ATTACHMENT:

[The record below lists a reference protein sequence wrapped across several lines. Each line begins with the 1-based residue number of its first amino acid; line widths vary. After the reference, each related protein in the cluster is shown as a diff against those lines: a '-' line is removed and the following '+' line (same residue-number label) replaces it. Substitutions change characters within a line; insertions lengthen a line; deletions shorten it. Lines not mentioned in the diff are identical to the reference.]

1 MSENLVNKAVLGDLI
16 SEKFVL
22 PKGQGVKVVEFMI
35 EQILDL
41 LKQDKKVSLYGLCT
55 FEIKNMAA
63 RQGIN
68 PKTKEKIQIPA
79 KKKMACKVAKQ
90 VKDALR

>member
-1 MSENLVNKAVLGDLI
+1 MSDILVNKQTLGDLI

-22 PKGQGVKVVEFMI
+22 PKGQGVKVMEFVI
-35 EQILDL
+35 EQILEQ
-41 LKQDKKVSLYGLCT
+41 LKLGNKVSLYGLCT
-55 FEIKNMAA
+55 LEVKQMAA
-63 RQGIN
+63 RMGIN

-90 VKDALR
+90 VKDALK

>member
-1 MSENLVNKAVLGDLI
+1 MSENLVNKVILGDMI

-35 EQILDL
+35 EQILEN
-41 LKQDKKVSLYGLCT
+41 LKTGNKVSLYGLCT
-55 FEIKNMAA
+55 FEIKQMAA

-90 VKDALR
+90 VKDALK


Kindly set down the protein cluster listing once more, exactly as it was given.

[The record below lists a reference protein sequence wrapped across several lines. Each line begins with the 1-based residue number of its first amino acid; line widths vary. After the reference, each related protein in the cluster is shown as a diff against those lines: a '-' line is removed and the following '+' line (same residue-number label) replaces it. Substitutions change characters within a line; insertions lengthen a line; deletions shorten it. Lines not mentioned in the diff are identical to the reference.]

1 MSENLVNKAVLGDLI
16 SEKFVL
22 PKGQGVKVVEFMI
35 EQILDL
41 LKQDKKVSLYGLCT
55 FEIKNMAA
63 RQGIN
68 PKTKEKIQIPA
79 KKKMACKVAKQ
90 VKDALR

>member
-1 MSENLVNKAVLGDLI
+1 MSDILVNKQTLGDLI

-22 PKGQGVKVVEFMI
+22 PKGQGVKVMEFVI
-35 EQILDL
+35 EQILEQ
-41 LKQDKKVSLYGLCT
+41 LKLGNKVSLYGLCT
-55 FEIKNMAA
+55 LEVKQMAA
-63 RQGIN
+63 RMGIN

-90 VKDALR
+90 VKDALK

>member
-1 MSENLVNKAVLGDLI
+1 MSENLVNKVILGDMI

-35 EQILDL
+35 EQILEN
-41 LKQDKKVSLYGLCT
+41 LKTGNKVSLYGLCT
-55 FEIKNMAA
+55 FEIKQMAA

-90 VKDALR
+90 VKDALK